Note: I promise I’ll pull back on religious topics. I just get irritated when people pull “evidence” of religious people being inferior in some way shape or form. It usually strikes me as hackery that the creators or purveyors of whatever data set are perfectly happy to accept and so they neglect to do any sort of skeptical follow-up.

You can actually see the same thing with a lot of war-based data. Half the time, the people pointing to the data didn’t even get the data right and a good chunk of the remaining examples strip context out of the data. Bugs the hell out of me.

A Visual Essay On The Koran-Burning Church

Religious Outliers Nonsense (or “Atheists Are Richer Than Religious People If You Take All Poor Atheists Out Of Your Sample”)

Charles Blow’s most recent New York Times op-ed is something of a boon for visualization enthusiasts. He replaces almost his entire article with a visualization. This illustrates that he recognizes power of visual communication to make and reinforce a point in a way that is self-obvious and can stick with the reader better than words.

Unfortunately, he has decided to use data that misleads his audience to such an extent that I can only conclude that he is unconcerned with the truth insofar as it undermines his desired objective.

Blow’s main point is that the US is an outlier in the world because we’re religious but also rich while “religiosity was highly correlated to poverty”.

I’ve reproduced the chart in question below. (Click to enlarge)


Now, keep in mind that this is not charting religion as it is listed in the CIA World Factbook, but according to the specific question: “Is religion an important part of your daily life?” That will be important in a little bit.

This chart seems to prove his point. Until you realize what isn’t on the map.

Here is a list of the countries that didn’t manage to make their way onto the map due to the fact that Gallup didn’t poll them:

China – 1.33 billion people, heavily non-religious, poor

North Korea – 22 million people, heavily non-religious, unbelievably poor

Cuba – 11 million people, presumed non-religious, poor

Taiwan – 23 million people, 93% Buddist*, rich (comparable to Japan)

Problem number one – Charles Blow has a duty to inform his audience of these omissions. The countries without data represent nearly 25% of the world population and skew heavily toward non-religious. They are too large and too important to the data set and visual reference to simply ignore. Yet Mr. Blow doesn’t seem interested in mentioning them.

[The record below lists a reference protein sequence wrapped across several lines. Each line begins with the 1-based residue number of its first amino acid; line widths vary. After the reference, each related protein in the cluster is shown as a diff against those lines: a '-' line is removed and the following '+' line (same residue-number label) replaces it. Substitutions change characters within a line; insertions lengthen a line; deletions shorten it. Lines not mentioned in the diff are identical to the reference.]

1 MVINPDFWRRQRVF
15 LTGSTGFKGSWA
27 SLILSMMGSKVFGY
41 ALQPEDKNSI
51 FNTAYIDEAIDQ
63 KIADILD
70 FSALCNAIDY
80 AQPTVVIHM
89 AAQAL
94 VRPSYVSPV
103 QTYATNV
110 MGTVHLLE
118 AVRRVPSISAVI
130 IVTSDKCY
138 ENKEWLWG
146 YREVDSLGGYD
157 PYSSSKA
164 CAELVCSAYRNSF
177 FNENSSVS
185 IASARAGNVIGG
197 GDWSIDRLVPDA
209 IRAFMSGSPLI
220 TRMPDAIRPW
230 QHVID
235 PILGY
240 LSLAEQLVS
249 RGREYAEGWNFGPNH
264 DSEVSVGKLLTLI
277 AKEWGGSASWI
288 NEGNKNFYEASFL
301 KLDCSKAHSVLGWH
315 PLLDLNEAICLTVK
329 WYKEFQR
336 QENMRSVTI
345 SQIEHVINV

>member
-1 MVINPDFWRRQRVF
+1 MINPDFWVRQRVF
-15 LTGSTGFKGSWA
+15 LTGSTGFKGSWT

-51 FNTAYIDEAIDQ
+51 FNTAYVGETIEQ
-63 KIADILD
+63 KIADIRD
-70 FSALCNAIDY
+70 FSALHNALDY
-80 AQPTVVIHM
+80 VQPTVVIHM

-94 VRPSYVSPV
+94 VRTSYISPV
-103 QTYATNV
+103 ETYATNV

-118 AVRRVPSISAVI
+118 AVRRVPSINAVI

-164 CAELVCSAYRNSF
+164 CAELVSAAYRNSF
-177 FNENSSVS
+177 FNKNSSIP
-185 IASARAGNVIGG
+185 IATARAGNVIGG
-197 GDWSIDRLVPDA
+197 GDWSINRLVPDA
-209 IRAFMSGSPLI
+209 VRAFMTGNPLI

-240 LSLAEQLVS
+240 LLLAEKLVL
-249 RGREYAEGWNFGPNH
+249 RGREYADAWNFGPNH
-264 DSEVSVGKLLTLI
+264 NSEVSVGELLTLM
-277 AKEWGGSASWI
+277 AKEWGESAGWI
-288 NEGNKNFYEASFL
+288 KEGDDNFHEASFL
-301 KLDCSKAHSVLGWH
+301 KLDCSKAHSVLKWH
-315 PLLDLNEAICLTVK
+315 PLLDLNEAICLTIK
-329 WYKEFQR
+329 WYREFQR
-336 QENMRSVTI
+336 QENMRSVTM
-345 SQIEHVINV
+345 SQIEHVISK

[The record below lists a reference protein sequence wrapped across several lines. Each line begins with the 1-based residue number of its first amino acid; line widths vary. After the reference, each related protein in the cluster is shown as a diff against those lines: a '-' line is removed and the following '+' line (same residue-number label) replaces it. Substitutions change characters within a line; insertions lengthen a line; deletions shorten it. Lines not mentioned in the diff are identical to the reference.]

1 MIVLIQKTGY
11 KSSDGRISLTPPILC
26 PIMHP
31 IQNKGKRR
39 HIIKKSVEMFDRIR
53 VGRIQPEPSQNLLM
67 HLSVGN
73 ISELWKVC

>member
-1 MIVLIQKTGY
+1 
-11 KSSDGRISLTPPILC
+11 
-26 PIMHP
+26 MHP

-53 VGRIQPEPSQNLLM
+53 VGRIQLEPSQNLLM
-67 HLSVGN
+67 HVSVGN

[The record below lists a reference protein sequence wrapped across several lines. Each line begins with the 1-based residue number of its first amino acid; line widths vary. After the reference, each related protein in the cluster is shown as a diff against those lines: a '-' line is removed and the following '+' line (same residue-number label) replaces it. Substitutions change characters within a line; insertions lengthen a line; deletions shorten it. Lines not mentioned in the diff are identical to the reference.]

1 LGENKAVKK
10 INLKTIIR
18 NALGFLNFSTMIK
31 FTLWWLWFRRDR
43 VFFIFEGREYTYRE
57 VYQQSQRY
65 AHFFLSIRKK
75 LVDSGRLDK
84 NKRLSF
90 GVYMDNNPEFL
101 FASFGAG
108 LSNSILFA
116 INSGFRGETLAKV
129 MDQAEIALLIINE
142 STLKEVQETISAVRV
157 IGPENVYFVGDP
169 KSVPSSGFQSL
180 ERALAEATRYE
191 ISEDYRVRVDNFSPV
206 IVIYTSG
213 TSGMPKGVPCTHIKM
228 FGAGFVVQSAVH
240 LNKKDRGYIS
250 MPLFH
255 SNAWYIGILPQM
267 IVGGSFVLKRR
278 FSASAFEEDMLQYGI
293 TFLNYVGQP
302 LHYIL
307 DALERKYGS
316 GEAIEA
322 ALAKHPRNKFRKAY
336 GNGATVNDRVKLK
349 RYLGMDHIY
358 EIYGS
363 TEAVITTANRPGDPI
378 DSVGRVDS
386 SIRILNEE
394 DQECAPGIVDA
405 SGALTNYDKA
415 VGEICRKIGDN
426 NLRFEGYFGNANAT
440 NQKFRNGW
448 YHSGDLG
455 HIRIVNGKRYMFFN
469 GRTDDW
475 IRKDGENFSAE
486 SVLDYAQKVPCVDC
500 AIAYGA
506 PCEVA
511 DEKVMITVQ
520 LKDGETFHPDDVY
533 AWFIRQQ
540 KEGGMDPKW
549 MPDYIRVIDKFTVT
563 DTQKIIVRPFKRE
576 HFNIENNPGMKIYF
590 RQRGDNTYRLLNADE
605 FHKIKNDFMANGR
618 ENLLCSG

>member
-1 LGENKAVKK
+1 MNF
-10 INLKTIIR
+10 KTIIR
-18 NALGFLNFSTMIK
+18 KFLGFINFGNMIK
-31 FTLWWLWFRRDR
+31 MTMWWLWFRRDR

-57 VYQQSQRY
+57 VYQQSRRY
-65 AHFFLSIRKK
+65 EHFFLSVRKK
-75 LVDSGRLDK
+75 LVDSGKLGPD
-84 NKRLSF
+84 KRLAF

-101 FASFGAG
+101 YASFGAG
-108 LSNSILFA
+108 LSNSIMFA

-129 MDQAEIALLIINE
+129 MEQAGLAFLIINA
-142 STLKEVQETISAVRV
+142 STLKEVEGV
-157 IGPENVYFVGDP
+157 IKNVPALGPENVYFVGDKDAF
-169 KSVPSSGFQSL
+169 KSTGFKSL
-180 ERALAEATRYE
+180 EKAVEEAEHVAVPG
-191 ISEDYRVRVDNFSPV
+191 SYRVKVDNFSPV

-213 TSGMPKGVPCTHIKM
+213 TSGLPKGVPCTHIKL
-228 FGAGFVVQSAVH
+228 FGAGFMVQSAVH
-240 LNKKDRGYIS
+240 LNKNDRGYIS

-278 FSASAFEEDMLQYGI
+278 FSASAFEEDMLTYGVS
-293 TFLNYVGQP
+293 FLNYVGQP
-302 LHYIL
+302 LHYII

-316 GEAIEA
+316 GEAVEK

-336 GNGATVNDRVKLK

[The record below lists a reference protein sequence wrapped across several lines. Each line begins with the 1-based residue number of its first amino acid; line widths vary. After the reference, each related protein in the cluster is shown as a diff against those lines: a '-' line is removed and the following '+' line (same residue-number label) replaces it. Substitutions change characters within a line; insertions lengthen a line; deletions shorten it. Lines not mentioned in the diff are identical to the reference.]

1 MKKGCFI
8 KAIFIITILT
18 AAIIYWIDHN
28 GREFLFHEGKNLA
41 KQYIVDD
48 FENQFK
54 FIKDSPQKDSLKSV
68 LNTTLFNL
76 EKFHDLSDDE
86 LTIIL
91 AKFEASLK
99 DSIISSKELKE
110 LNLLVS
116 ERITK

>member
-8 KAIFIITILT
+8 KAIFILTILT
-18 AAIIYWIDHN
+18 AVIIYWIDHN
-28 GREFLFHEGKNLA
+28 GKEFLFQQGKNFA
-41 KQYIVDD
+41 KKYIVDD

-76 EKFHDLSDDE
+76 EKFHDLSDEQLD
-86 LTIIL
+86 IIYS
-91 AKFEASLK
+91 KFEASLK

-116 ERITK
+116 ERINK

Problem number two – Mr. Blow heavily implies that there is a causal relationship between religiosity and wealth. But (as we all know) correlation doesn’t imply causation. Western European countries (and countries filled with people from Western Europe) are richer, as are developed Asian countries. Eastern European and South American countries are less rich. Middle eastern, and African countries tend to be much poorer. There’s a correlation in geo-political histories here that is stronger than religion.

Of course Mr. Blow could always go to rural India and inform them that their poverty is related to their devotion to Hindu and has nothing to do with British imperialism. Or perhaps to the deep south where he can proclaim to the +90% Christian black population that their economic woes are related to their religious tendencies.

Problem number 3 – But the final problem is the worst one because it involves an outright lie:

Singapore is more religious and richer than the United States. And Mr. Blow didn’t map it. At all.

It’s possible that Mr. Blow is actually so numerically illiterate that he didn’t know he was supposed to tell people about key missing data points. But taking out data that doesn’t align with his point is disgusting manipulation. The end result of his deception (conscious or otherwise) is “If you take out all the poor atheists and take out all the rich religious people, then this pattern emerges…”

Mr. Blow should put Singapore back in to the data set and add a correction to his article that announces how his data set has enormous gaping holes. And he should probably never be allowed to touch charting software again.

* The CIA Factbook has Taiwan listed at 93% Buddhist, but I’m not sure how they would answer the specific question that Gallup asked. I’ve heard some atheists claim Buddhism as an “atheistic religion” (no personal god) so it could be that the citizens of Taiwan wouldn’t say that religion plays a big role. I simply don’t know.